A bomb packed with nails exploded in a shopping street Wednesday, injuring 22 people, police said. Authorities said they had no immediate evidence of a terrorist attack.

The blast shortly before 4 p.m. spewed broken glass and debris along the street in the Muelheim (search) neighborhood, a Turkish area of family shops and three-story residential buildings.

Twisted carpenter's nails littered the street, leading police to conclude that they were part of an explosive device. A wrecked bicycle lay in front of the two most heavily damaged shops, prompting speculation that the bomb might have been on it.

Police said in the hours after the blast that they had no suspects or motive.

"Considering the current evidence, it was a nail bomb," Cologne police spokesman Juergen Goebel told ARD television.

No one immediately claimed responsibility for the explosion, and "there is absolutely no indication of a terrorist" connection, police spokesman Wolfgang Beus said.

ZDF public television also said German security officials did not believe the blast was an attack by a militant group. The report gave no sources.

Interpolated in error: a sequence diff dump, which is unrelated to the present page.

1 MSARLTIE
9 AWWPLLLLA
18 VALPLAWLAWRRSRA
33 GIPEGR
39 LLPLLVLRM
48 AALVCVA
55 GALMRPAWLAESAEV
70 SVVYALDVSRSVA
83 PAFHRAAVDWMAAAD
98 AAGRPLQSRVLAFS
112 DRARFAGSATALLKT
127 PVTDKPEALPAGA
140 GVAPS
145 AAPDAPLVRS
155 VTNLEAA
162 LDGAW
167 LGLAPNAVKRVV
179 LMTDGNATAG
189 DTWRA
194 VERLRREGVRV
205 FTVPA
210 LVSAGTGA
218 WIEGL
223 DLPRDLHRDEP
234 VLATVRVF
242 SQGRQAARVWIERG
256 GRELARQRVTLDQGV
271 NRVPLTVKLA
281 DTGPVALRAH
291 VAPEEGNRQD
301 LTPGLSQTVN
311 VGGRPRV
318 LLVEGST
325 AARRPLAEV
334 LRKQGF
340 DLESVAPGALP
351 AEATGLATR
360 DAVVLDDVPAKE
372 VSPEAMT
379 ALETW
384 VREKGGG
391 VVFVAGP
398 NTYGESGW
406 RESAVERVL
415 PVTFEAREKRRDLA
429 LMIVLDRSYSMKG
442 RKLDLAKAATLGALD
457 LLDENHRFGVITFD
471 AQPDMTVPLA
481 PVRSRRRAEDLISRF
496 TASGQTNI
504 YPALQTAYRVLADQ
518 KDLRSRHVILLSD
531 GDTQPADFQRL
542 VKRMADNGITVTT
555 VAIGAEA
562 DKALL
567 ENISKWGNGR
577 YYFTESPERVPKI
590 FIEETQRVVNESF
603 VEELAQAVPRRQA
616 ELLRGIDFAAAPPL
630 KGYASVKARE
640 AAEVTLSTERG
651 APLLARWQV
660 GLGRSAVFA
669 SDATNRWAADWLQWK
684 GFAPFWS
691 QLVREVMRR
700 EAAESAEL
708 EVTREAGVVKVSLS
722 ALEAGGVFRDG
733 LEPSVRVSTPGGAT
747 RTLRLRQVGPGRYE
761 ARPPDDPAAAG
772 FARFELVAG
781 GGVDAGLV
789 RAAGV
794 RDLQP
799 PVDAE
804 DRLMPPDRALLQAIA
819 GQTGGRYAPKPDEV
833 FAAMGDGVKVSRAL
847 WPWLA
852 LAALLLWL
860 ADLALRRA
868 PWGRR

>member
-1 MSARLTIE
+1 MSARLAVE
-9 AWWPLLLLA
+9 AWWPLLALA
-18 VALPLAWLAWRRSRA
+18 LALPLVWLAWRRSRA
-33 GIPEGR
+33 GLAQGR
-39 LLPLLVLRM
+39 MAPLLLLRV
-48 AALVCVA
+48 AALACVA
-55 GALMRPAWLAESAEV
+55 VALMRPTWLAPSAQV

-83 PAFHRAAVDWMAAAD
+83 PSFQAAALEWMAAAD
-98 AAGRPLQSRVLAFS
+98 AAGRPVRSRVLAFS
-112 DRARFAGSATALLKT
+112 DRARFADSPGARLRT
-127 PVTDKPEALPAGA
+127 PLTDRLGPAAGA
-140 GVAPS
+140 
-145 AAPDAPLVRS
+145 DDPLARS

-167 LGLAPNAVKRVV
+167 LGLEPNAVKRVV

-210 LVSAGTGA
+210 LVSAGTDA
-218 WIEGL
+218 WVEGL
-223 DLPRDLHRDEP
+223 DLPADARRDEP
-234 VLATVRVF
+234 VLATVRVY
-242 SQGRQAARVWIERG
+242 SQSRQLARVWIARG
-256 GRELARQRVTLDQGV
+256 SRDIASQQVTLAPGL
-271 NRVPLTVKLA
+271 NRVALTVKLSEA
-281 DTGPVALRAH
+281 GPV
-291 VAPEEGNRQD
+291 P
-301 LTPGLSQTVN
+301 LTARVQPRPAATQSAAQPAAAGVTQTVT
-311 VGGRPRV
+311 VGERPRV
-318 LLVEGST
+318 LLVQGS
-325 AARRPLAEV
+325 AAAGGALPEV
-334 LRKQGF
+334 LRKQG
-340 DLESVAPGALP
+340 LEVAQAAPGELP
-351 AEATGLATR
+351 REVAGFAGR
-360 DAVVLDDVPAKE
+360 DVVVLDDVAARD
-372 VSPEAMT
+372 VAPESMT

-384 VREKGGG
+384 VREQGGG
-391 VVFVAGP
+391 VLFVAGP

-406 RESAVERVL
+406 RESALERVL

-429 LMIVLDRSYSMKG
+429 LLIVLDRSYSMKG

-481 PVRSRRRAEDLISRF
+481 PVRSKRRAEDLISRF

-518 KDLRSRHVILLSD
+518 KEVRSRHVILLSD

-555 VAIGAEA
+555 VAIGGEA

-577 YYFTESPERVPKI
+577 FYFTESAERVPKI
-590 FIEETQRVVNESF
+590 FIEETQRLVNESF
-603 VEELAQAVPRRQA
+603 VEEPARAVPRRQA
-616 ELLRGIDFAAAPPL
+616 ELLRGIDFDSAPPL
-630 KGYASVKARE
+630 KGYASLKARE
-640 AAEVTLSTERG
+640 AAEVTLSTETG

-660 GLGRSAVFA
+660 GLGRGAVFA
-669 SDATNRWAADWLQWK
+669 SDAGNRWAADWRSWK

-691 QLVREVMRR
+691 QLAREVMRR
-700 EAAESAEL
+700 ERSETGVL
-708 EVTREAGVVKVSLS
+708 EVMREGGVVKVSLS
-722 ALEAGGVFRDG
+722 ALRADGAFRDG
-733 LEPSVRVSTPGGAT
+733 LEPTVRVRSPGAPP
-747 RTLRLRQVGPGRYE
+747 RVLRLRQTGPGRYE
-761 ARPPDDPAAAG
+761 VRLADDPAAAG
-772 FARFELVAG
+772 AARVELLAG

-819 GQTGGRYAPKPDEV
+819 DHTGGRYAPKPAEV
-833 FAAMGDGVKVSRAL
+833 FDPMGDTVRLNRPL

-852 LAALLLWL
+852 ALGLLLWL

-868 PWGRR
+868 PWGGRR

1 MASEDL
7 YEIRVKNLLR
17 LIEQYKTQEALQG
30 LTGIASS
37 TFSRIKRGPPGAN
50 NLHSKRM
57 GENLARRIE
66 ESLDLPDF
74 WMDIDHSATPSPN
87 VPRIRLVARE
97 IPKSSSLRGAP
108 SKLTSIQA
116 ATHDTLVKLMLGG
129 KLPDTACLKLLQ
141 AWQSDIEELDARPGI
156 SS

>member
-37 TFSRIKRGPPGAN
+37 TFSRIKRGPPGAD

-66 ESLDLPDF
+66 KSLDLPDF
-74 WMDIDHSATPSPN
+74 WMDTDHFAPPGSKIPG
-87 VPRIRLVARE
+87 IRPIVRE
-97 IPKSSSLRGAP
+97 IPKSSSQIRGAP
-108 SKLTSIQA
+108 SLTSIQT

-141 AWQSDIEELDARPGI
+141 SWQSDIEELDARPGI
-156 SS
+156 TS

A U.S. official in Washington said it is too early to tell if the explosion had any links to anti-Western extremists. The official, speaking on condition of anonymity, said investigators were checking whether it could have been an internal dispute in the Turkish neighborhood.

Twenty-two people were hurt. Four had serious injuries, mostly broken bones.

A pizzeria and a hairdresser's salon were the most seriously damaged in the explosion, and one person who was standing outside the pizzeria was among those seriously hurt, fire department spokesman Stefan Lakenbrink said.

Police sealed the street and set up a tent over the explosion site before nightfall to preserve evidence. Explosives experts were working to determine the bomb's components.

"We know absolutely nothing about the background" of the blast, police spokeswoman Catherine Maus said.